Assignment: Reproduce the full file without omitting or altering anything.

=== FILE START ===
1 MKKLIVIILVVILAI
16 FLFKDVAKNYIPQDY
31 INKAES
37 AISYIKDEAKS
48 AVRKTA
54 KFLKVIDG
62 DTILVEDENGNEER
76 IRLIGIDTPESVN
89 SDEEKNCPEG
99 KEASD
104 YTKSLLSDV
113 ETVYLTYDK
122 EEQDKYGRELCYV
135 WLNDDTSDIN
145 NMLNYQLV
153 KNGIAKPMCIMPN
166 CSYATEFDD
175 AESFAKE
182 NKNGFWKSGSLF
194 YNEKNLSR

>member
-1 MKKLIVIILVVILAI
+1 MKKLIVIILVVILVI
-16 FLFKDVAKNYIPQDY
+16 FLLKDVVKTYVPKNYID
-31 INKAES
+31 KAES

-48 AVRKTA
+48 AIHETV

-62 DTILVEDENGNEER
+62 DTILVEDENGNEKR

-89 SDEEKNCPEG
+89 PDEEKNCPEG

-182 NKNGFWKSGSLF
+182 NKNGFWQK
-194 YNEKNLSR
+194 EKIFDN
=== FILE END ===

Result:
1 MKKLIVIILVVILAI
16 FLFKDVAKNYIPQDY
31 INKAES
37 AISYIKDEAKS
48 AVRKTA
54 KFLKVIDG
62 DTILVEDENGNEER
76 IRLIGIDTPESVN
89 SDEEKNCPEG
99 KEASD
104 YTKSLLSDV
113 ETVYLTYDK
122 EEQDKYGRELCYV
135 WLNDDTSDIN
145 NMLNYQLV
153 KNGIAKPMCIMPN
166 CSYATEFDD
175 AESFAKE
182 NKNGFWKSGSLF
194 YNEKNLSR

>member
-1 MKKLIVIILVVILAI
+1 MKKLIVIILVVILVI
-16 FLFKDVAKNYIPQDY
+16 FLLKDVVKTYVPKNYID
-31 INKAES
+31 KAES

-48 AVRKTA
+48 AIHETV

-62 DTILVEDENGNEER
+62 DTILVEDENGNEKR

-89 SDEEKNCPEG
+89 PDEEKNCPEG

-182 NKNGFWKSGSLF
+182 NKNGFWQK
-194 YNEKNLSR
+194 EKIFDN